The last side dish was going to take 6 minutes to nuke. I wonder if the chicken is 6 minutes from being finished? I don’t know, myself answered, why don’t you ask it? Enough of that, get back on track. Saute 3-4 minutes until browned and cooked through doesn’t apply to any chicken I buy. More like 8-10 minutes. Of course by now my side dishes are cold because I forgot to factor in special sauce production time. It’s taken 32 minutes so far, and I still have one more thing to make. I hollered for the kids to set the table and pour the drinks, and got to work.

I don’t add tomatoes, because the other 3 people who live with me don’t like hot tomatoes. Well, that saved me a minute. Where’s the pesto? I know we have some; I just bought it. Found the pesto, and am now cooking 1-2 minutes until sauce thickens slightly. No thickening is occurring. Does it need more flour? Just leave it alone, I told myself, and threw the veggies back in the microwave for a quick re-heat. I decided to take up the sauce because I feared it would just dry up and permanently adhere to the skillet. It wasn’t thick like white gravy (don’t know if it was supposed to be), but it smelled good. Hollered for everyone to come to the table. On the plus side, Pesto Presto Chicken ended up looking like the picture (always a success in my book), and tasted good too. But it did take 37 minutes from refrigerator to table. Seven whole minutes longer?! The horror! I wish the folks at the Magazine Recipe Testing Kitchen would take into account such time zappers as no paper towel, slicing, defrosting, chopping (take that back, there was no chopping!), cabinet items falling out, ringing phones, etc. before they proclaim a recipe as a “time saver”.  At least nothing caught fire this time.

Sunday, March 21, 2010

Grandmother's Flower Garden Quilt, Part III

Two more flowers are finished!  After the next two, I'll be half way done.  The flower on the left uses a vintage turquoise and pink floral from the 40s along with a turquoise ombre print and a white on white vine print in the center.  The peach fabric in the other flower is a vintage Wamsutta from the 70s.  The other two fabrics are a mint lawn, and a center made with the same material as the center of the turquoise/pink flower.  The flower I'm working on now is gold and green - the combination is so pretty together!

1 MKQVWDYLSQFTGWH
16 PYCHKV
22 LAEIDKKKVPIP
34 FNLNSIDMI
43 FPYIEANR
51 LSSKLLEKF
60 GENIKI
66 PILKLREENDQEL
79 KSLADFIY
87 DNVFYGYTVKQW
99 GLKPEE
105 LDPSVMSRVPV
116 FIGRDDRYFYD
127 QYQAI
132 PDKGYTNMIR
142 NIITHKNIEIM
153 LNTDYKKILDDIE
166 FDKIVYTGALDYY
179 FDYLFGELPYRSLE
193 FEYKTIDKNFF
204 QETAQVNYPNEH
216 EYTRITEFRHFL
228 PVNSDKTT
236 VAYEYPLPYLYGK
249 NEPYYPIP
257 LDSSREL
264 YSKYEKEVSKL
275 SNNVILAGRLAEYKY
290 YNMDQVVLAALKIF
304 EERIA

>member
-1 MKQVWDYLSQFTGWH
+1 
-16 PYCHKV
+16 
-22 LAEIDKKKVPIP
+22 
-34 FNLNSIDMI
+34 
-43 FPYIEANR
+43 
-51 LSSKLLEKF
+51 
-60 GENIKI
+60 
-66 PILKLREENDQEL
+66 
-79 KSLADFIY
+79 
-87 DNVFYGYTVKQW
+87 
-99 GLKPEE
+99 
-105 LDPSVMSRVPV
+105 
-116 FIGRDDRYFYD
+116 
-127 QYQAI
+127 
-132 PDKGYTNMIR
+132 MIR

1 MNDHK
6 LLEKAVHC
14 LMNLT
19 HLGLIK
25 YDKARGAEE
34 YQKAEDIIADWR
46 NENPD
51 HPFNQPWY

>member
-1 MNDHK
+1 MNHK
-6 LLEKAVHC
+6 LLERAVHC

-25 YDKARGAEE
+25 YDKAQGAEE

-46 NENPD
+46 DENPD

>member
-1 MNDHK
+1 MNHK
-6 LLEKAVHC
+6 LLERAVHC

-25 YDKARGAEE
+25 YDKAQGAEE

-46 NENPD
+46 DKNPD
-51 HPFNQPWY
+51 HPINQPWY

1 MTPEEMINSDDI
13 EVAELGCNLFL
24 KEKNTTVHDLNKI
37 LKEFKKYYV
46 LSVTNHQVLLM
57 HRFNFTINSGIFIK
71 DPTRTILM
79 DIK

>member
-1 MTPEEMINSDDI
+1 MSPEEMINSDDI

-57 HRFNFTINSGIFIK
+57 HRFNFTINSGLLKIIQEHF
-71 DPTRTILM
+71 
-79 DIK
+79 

Sunday, March 14, 2010

Grandmother's Flower Garden Quilt, Part II

Two flowers are done. Only 10 more to go! I'm using the English paper piecing method to make the flowers. Most of the fabrics I chose for the restored flowers are reproduction prints from the 30s and 40s. One lucky flower though gets to be made with the real deal: a vintage floral print from the 40s. One flower is made with a summer themed print (apples, bees, sunshine) and a solid burgundy, and the other is made with a 30s repro blue and pink floral and a pink solid.

Friday, March 5, 2010

Grandmother's Flower Garden Quilt, Part I

This is a picture of my grandmother, Lillian Fields Patton, in 1943. She was one of the many women who inspired and nurtured my love of quilting. Long before I was a twinkle in my daddy’s eye, Grandmother made Flower Garden quilts for all her children when they were freshly married. Each hexagon was hand cut, and no two flowers were the same. She used up every piece of scrap fabric she could find, and some of the neighbors’ too. Grandmother even made flowers from my grandpa’s old boxer shorts (3rd picture)!

Six months ago, my aunt, a Super Master Of The Quilting Universe herself, sent me her quilt, asking me to restore it. ACK! What an honor to refurbish something my grandmother made! Not to mention nerve wracking, anxiety producing, heart pounding, pressure filled... OK, I’ll stop. While I was marking the flowers that needed to be fixed, I noticed the binding needed a little TLC too. However, Grandmother bound each side of the outer hexagons with its own separate miter. Can you imagine hand sewing the binding to the quilt 1" at a time, then mitering 1” pieces of fabric together? My mind reeled. Before I fainted completely away, I asked my aunt if she wanted me to replace the binding too. Luckily for my heart, she said no because it would be too hard to match the fabric. What’s left of my sanity thanked her.

The other two pictures are of the quilt itself. It’s too big to take in one shot, so I just took a couple of close-ups to show the diversity of colors and fabrics used. I’ll be posting updates as I go along, or maybe pix of me in the loony bin. Stay tuned!